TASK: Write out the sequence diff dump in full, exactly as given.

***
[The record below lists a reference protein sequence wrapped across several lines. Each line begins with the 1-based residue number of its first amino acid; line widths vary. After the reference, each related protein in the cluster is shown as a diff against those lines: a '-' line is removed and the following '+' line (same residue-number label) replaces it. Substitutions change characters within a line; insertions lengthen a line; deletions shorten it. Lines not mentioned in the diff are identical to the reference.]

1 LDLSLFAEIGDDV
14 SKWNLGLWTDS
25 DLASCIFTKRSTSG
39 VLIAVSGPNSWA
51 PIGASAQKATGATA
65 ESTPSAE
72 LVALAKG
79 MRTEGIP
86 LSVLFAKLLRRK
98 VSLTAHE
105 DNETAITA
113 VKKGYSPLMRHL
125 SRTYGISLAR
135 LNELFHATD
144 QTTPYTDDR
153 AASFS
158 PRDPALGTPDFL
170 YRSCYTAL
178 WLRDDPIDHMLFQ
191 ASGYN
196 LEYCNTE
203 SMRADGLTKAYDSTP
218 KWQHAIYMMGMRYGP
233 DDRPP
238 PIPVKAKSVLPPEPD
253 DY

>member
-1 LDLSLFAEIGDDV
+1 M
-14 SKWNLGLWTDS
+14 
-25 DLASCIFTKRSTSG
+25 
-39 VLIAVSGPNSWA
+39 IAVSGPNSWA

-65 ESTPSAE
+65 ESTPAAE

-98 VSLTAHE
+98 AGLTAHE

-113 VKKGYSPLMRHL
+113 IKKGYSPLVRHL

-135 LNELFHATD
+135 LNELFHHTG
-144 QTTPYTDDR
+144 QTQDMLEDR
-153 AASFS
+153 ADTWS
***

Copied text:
[The record below lists a reference protein sequence wrapped across several lines. Each line begins with the 1-based residue number of its first amino acid; line widths vary. After the reference, each related protein in the cluster is shown as a diff against those lines: a '-' line is removed and the following '+' line (same residue-number label) replaces it. Substitutions change characters within a line; insertions lengthen a line; deletions shorten it. Lines not mentioned in the diff are identical to the reference.]

1 LDLSLFAEIGDDV
14 SKWNLGLWTDS
25 DLASCIFTKRSTSG
39 VLIAVSGPNSWA
51 PIGASAQKATGATA
65 ESTPSAE
72 LVALAKG
79 MRTEGIP
86 LSVLFAKLLRRK
98 VSLTAHE
105 DNETAITA
113 VKKGYSPLMRHL
125 SRTYGISLAR
135 LNELFHATD
144 QTTPYTDDR
153 AASFS
158 PRDPALGTPDFL
170 YRSCYTAL
178 WLRDDPIDHMLFQ
191 ASGYN
196 LEYCNTE
203 SMRADGLTKAYDSTP
218 KWQHAIYMMGMRYGP
233 DDRPP
238 PIPVKAKSVLPPEPD
253 DY

>member
-1 LDLSLFAEIGDDV
+1 M
-14 SKWNLGLWTDS
+14 
-25 DLASCIFTKRSTSG
+25 
-39 VLIAVSGPNSWA
+39 IAVSGPNSWA

-65 ESTPSAE
+65 ESTPAAE

-98 VSLTAHE
+98 AGLTAHE

-113 VKKGYSPLMRHL
+113 IKKGYSPLVRHL

-135 LNELFHATD
+135 LNELFHHTG
-144 QTTPYTDDR
+144 QTQDMLEDR
-153 AASFS
+153 ADTWS